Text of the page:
The Atlantic is churning with storms.
There are currently five tropical cyclones spinning in the Atlantic Ocean, making for some vivid satellite imagery of an aggressive, bustling sea. As of 2:00 p.m. EST, there are two hurricanes (including rapidly intensifying Sally, which is expected to make landfall Tuesday near the Louisiana-Mississippi border), two tropical storms (organized storms with sustained wind speeds of at least 39 mph), and one tropical depression (38 mph winds or less). It’s only the second time on record that five cyclones have simultaneously occurred in the Atlantic.
‘Tis the season for many storms: The peak of the active Atlantic hurricane period happens in late August through the first few weeks of September. During this time, hurricanes feed off of warm ocean waters, and the winds that tear storms apart are typically diminished. 2020, however, has already seen an extreme number of Atlantic storms, and could potentially break the record for the most named storms (which meet the criteria for a tropical storm) in a season. So far, 20 storms have formed, largely stoked by unusually warm ocean temperatures. Before 2020, the earliest 20th named storm formed way later, in early October.
“The number of storms is extraordinary,” said Falko Judt, a research meteorologist at the National Center for Atmospheric Research.
But, most of these storms (though certainly not Hurricane Laura!) have been short-lived or relatively weak. “At the moment it’s been quantity over quality,” Judt said, resulting in an average of total storm energy produced for this time of year. However, that can change quickly, Judt noted, and it soon might with active developments in the Atlantic.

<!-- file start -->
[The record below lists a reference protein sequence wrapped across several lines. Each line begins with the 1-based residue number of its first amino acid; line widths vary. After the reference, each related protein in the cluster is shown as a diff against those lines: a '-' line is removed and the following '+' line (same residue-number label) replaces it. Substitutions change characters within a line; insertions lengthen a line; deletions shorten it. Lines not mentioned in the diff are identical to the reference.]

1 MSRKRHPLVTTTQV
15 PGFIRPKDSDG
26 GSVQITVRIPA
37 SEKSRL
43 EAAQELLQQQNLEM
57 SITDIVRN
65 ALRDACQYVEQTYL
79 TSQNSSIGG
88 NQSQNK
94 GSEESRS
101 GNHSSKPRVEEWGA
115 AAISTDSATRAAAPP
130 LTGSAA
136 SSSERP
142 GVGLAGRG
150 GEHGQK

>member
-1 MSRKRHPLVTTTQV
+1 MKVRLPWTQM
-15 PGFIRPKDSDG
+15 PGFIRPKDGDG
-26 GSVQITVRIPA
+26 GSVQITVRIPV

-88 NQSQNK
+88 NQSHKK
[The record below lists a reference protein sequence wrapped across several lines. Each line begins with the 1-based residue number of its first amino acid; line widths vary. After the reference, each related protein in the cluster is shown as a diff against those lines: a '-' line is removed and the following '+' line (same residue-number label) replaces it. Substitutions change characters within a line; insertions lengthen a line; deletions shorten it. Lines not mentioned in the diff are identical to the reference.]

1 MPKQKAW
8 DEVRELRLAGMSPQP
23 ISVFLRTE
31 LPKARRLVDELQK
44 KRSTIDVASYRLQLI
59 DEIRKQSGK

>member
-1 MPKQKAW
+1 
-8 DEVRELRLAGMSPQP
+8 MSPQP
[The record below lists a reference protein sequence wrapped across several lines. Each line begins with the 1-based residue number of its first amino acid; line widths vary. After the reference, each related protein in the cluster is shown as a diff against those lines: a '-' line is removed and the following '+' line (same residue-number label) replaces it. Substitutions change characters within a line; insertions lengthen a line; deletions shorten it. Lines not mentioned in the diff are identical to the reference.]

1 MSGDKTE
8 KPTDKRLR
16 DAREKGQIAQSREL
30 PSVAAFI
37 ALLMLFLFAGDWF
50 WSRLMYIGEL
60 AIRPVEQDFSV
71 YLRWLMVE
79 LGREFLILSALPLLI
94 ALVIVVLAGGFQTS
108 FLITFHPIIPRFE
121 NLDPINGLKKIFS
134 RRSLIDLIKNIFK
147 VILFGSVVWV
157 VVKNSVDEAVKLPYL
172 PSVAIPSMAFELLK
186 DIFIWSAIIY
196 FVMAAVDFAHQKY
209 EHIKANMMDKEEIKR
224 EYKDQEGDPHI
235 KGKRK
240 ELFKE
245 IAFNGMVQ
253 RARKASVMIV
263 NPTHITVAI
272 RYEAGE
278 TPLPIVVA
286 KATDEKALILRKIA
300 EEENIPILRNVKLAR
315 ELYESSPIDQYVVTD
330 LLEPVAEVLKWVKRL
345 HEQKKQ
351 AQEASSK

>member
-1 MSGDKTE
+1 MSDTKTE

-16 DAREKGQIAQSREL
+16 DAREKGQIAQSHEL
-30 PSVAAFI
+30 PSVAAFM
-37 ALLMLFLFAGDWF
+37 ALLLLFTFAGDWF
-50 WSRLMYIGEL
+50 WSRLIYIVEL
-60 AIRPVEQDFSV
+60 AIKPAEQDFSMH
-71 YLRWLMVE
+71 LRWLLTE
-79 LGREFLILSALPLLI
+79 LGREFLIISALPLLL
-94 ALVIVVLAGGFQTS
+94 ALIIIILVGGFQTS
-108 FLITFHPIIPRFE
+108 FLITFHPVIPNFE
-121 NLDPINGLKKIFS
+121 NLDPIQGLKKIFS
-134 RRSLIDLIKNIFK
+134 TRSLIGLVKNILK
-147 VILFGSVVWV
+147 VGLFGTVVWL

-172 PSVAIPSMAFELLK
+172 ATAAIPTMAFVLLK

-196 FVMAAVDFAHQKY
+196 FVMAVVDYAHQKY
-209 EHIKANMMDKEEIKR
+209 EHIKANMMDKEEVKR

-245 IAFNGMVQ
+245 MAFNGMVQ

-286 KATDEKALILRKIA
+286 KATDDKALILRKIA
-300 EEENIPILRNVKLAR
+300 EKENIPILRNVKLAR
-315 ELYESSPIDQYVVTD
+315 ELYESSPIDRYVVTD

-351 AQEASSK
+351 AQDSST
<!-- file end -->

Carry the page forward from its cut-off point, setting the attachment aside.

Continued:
In the coming weeks, conditions are ripe for robust storm activity. Warmer waters fuel hurricanes, as more water naturally evaporates into the air, giving storms energy and moisture to intensify. “Ocean temperatures are really warm,” said Brian Tang, an atmospheric scientist at the University of Albany. “There’s a lot of fuel for tropical cyclones to form and strengthen.”
What’s more, the “seeds” of many hurricanes — clusters of thunderstorms (called “tropical waves”) that form over Africa and then travel over the Atlantic — have been quite numerous. “There’s a lot of material coming over the Atlantic that could potentially become a hurricane,” said Judt.
“It’s almost like a train,” explained Tang. “Once they move off the African coast, the natural thing they want to do is continue to develop.”
Warmer oceans are often an important factor in allowing tropical hurricanes to grow stronger, but certainly not the only important ingredient. As 2020 shows, a storm can form but not pick up much steam. Other factors, like opposing winds ripping a storm apart, can diminish a cyclone.
But, overall, warmer waters boost the odds for storm formation. “That signal alone usually portends an active season,” explained Tang. More hurricane fuel means a greater likelihood of storms becoming cyclones, and then strengthening into hurricanes.
Overall, global oceans are absorbing nearly unfathomable amounts of heat as they soak up over 90 percent of the warmth created by human-caused climate change. Since 1900, the ocean’s surface has warmed by nearly 2 degrees Fahrenheit (1 degree Celsius). As the planet continues to warm in the coming decades and beyond, hurricane researchers don’t expect more hurricanes overall. However, they expect hurricanes to grow more intense, meaning higher wind speeds and more damaging and dangerous storms.
All it takes is one potent storm to upend lives. Just look at the continued fallout from Hurricane Laura in August. The Atlantic storm season has largely seen (relatively) weaker storms this year, but the story could change, dramatically.
“We’ll see what the rest of the season holds,” said Tang. “Obviously, you don’t want to call a game at halftime.”